8. Divide and Conquer:
Part 3 - Separate the Hands

by Daniel Nistico

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When pianists first practice a piece, they often practice each hand separately before playing them together. Even when a piece is well learned, it’s very beneficial for a pianist to practice hands separate.

Essentially it simplifies the task into something easier to memorize and process, which equals a quick way to make the music sparkle.

String players often practice phrasing on open strings. This helps them refine their tone and make their musical intention clearer.

Us guitarists can borrow these ideas from other instruments and use them to our advantage. What’s great is that this is quite a simple practice tool to think about, but when actually executing it, it’s challenging and fun. I’ll break it down and look at some methods and advantages for practicing each hand separately.

Left Hand Alone
A lot of our musical flow is dictated by the left hand. If our shifts are not flowing, then the music can get jerky and unwanted rubato can start to happen.

If you practice the left hand on its own, you can very quickly solve these problems.

1. Select a small unit that isn’t yet sparkling enough to you. Play it and observe exactly what the problem is musically, then figure out what is causing this technically in the left hand.

2. Use your right hand to mute the strings so that they don’t make any sound.

3. Play the passage with your left hand only. You should hear no sound except for occasional sounds of the left hand moving on the strings.

4. Ensure that your musical intention is clear in your mind and that you’re hearing the music in your head while you’re playing it with your left hand alone. Is the phrase or unit getting louder or softer? Is it a sad passage with a laid back pulse or the opposite? Are there certain notes to put vibrato on? Do your fingerings best express your musical sentiment? Whatever it is, make your left hand (and your whole body) embody the musical expression.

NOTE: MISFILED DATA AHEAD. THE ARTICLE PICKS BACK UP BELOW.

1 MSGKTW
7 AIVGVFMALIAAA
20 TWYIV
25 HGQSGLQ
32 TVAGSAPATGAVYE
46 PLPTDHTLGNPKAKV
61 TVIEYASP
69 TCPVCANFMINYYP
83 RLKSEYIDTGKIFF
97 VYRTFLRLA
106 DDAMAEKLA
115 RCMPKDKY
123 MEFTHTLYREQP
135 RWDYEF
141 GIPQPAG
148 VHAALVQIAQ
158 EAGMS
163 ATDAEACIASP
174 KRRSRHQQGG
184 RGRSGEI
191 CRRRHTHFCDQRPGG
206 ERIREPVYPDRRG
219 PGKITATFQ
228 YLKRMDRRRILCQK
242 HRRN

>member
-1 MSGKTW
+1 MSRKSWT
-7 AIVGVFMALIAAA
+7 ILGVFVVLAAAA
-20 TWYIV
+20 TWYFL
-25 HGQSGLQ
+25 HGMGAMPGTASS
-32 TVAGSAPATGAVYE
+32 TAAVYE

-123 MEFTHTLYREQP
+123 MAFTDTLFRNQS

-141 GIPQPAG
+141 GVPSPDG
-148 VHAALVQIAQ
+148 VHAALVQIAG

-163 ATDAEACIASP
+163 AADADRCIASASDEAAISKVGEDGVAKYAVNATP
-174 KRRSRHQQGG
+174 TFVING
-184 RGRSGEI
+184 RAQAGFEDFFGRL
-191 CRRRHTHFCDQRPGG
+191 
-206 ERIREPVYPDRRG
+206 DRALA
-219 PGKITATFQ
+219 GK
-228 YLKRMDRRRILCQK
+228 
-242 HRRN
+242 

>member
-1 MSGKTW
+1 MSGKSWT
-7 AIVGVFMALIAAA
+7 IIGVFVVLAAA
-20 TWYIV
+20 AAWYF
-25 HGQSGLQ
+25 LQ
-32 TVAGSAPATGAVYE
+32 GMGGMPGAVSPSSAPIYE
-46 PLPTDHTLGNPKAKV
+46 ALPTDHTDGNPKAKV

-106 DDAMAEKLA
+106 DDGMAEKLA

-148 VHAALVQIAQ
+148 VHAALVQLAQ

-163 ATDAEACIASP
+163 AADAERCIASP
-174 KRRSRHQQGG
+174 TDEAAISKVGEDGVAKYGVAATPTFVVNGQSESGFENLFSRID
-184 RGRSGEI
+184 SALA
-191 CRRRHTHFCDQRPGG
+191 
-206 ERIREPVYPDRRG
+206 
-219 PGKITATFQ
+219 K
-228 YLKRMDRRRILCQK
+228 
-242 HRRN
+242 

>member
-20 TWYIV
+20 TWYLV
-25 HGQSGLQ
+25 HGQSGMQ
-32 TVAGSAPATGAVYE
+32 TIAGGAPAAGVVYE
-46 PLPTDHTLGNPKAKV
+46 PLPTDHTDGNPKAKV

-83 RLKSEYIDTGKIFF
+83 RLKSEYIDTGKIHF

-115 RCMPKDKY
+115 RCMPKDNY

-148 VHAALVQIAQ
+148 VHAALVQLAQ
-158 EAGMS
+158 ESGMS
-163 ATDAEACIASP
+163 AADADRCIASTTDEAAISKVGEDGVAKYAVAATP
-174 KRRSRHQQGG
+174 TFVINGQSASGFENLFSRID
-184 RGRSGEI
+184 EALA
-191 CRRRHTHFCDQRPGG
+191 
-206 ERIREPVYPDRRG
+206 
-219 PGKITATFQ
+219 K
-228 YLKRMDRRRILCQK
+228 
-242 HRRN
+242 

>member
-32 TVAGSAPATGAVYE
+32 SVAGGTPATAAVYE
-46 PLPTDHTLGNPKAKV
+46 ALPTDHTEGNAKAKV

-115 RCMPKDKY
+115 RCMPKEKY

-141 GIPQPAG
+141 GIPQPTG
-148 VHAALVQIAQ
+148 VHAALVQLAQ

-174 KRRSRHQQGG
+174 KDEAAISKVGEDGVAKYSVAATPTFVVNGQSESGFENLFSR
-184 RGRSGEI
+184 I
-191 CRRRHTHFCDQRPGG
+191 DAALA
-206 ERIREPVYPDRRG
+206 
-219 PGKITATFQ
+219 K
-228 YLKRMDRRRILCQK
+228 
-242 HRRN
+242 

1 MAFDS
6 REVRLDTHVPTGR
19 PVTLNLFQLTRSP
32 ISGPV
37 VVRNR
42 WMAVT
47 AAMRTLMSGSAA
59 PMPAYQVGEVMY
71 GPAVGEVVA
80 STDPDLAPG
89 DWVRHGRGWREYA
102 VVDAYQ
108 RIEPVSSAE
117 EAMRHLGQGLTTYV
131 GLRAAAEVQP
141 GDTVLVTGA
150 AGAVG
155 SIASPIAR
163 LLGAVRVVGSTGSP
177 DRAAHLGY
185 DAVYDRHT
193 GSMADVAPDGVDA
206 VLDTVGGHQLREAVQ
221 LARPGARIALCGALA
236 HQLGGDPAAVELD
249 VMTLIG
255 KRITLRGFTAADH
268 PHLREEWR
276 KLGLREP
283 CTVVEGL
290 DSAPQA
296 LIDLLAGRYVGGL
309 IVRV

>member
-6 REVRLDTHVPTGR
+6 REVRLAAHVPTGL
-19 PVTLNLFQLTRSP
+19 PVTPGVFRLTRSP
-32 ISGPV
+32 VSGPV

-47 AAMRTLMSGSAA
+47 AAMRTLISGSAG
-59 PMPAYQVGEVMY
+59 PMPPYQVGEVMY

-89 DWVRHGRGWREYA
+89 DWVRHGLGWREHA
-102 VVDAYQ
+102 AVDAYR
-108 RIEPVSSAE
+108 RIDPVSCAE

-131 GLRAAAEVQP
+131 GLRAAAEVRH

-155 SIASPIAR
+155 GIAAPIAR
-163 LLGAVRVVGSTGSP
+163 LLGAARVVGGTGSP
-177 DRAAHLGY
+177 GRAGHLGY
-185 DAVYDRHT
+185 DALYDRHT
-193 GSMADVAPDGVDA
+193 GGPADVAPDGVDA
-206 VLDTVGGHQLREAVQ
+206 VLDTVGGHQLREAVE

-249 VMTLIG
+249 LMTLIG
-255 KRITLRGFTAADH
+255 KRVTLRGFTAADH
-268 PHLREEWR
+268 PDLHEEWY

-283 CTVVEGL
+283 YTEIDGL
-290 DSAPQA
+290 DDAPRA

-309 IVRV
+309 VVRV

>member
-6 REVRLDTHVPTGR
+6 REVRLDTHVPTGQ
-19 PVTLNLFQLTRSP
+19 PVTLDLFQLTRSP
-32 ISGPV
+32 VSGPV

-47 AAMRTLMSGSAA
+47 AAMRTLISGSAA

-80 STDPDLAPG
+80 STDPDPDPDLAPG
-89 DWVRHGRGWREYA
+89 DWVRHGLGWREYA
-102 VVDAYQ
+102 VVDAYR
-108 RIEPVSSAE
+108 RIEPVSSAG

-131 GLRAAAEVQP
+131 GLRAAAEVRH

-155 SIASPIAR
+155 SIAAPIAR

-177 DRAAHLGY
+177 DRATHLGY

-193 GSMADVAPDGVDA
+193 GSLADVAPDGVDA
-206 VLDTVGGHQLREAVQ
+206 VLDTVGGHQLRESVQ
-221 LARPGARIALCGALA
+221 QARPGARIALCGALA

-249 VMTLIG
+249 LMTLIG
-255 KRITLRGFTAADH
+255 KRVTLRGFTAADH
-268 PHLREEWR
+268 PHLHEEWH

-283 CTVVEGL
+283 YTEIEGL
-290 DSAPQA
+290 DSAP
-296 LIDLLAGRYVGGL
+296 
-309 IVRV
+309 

5. This is a great opportunity to be super-aware of your left hand’s mechanics. How much pressure are you using? How fast or slow are your shifts? Are they jerky? Are you playing close to the frets to minimize buzzing? Is your thumb active or passive? Are you using the weight of your arm to place the fingers down? Definitely use a mirror to help observe this for yourself. 
Right Hand Alone
1. I suggest choosing very small units to practice the right hand alone, because this is much more abstract than the left hand.
I tend to do one measure or less at a time and build up from that. You want the movements to become fluid and automatic, so small units with multiple repetitions is the way to go. 

2. Work out what the right hand fingering is, it might help to write it down on the score in color. Places where you slur with the left hand can be more challenging to figure out the right hand fingering.

3. Play the right hand only on the open strings that you would usually play the passage/unit on. For clarification I’ve written out one example from Sor’s Etude (no. 10 Segovia Edition):
4. Tone, dynamics, rhythm and articulation are probably the big points to focus on for right hand alone. Work this all out before you attempt to play the passage. Mark it in the score with color.

Once you've practiced the hands separately, try playing them together. You should feel greater security in your musical intention and technical execution.

The next email will focus on dividing and conquering harmony and will explore ways to help you understand every single harmony in the pieces you’re working on. 

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Daniel Nistico · 1/644 Main Rd, Eltham · Melbourne, VIC 3095 · Australia

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